Senate Matters: International students & scholars at a research university
A research university should be an international institution with a global network. The international character of its faculty, staff and student body, as well as its academic specialties and programs, exchange agreements, external centers and activities, research and collaboration, and global reputation for excellence support this description.
Given the above, Recommendation 10 of the National Academy of Sciences report “Research Universities and the Future of America” (www.nap.edu/catalog.php?record_id=13299) adds an essential dimension to the report’s call for a national partnership for innovation by underscoring the need for research universities to attract and retain top international students and scholars. Forces favoring U.S. success in this competition include international reputations for excellence in education and research, intellectual freedom and openness, and the lure of the American dream. Forces hindering U.S. success include strong and emerging international competitors for talent and research support, cumbersome U.S. immigration processes, protectionist labor policies and regulations, and homeland security concerns.
Within the recommendation are three broad areas for implementation: nonimmigrant visas, employment-based permanent residence and international recruitment. Each has inherent issues for careful consideration.
• Nonimmigrant visas. The first area is a call to find the right balance between security and access, and hopefully the current debate on immigration reform will address this. While there may never be sufficient openness granted to ensure the unfettered movement of ideas and talent across national borders, there have been significant improvements over the past several years in the efficiency of visa processing, a trend that is forecast to accelerate as immigration services streamline further, move from paper-intensive to electronic application processes and build on fundamental efficiencies and synergies resulting from increased interagency data-sharing and more integrated support systems.
In the meantime, though, international students and scholars continue to struggle. Visa applications, once processed by mail, now require in-person interviews at an American consulate. There the applicant must explain the purpose for entering the United States, present supporting documentation and overcome the presumed intent to immigrate. A decision on the visa usually is made in less than five minutes. Any questionable aspects are quick grounds for either rejection or postponement to accommodate external review, which routinely takes four-six months. Visa issues often overshadow the university experience once international students and scholars are in the United States; the visitors often will forgo travel back home or elsewhere abroad out of fear that the visa renewal process will be neither automatic nor quick, thereby putting at risk continued academic or research endeavors.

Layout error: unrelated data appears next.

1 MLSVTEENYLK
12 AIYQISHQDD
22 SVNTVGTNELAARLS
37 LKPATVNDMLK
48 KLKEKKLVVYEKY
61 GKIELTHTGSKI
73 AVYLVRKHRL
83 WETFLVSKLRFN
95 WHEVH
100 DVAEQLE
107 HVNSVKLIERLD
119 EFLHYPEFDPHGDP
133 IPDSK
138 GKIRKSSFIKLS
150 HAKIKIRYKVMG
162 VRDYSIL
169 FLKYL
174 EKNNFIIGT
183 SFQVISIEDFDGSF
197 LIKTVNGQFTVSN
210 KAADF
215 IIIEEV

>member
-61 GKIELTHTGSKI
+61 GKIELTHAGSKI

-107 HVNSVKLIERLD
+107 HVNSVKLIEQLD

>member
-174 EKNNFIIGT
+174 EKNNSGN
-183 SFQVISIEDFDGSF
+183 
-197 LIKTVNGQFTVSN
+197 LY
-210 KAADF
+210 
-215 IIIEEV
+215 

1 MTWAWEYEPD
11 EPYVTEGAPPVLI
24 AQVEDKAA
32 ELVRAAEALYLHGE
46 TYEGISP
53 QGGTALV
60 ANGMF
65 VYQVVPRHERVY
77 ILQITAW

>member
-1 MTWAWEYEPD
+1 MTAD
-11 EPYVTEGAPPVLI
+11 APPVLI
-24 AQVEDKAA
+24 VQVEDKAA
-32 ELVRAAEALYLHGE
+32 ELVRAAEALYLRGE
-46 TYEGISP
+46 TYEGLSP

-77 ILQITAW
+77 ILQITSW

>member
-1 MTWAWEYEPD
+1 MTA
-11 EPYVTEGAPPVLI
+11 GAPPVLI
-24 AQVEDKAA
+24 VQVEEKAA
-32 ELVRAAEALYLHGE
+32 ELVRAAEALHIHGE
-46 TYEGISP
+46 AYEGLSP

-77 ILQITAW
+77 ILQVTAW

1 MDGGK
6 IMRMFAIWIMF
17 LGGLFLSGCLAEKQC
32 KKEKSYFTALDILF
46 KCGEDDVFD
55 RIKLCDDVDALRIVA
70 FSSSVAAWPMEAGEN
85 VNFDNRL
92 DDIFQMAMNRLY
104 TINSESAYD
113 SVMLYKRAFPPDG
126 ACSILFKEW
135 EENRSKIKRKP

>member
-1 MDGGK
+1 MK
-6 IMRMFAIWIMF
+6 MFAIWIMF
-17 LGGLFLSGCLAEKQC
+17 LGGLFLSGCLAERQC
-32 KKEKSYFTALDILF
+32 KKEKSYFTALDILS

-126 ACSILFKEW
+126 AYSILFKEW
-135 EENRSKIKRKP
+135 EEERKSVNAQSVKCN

• Employment-based permanent residence. The second area is a special call to streamline and accelerate the pathway to permanent residency for those who earn doctorates in areas of national need from accredited research universities. It is both positive and problematic. Positive are the energy, creativity and contributions the immigrant brings into the American academic and research environments. There also are many advantages to the foreign national, particularly in enabling competition for U.S.-funded research.
Problematic is that implementation may not be to the advantage of the employer or desired by the U.S. funding source. Further, some would note that there already is a defined pathway to permanent residency based on employment and that many employers prefer to delay sponsorship until the foreign national has been working for a period of time and the employer sees a positive return on investment. For the research university, implementation potentially would apply to postdoctoral fellows, who arguably still are in training positions. Clearly, great care is needed in setting the appropriate criteria and circumstances for implementation.
• International recruitment. The third area, already implemented by several of the United States’ global competitors, appears to be a call for the federal government to craft, implement and resource a national vision, strategy and goals for proactively recruiting talented international students and scholars. Viewed positively, this invests in creation and nurturing of a future talent pool of top researchers in the United States. Also, for those who opt to depart after earning their degrees, this invests in growing the global network of researchers and professionals essential to continued excellence. Viewed negatively, especially in the current political and economic environment, this would dedicate scarce national funding to support advanced studies by nondomestic students.
Despite the problematic aspects, Recommendation 10 is important to Pitt, particularly as the University continues its climb in world rankings and seeks to capture increasingly scarce research funding. Efforts to implement Recommendation 10 should be supported.
Within five-10 years, implementation of Recommendation 10 should provide Pitt with a deeper, more visible and integrated global character that celebrates the impacts its students, researchers and scholarly programs are making across disciplines globally to the betterment of humankind.
Charles Nieman is director of the Office of International Services.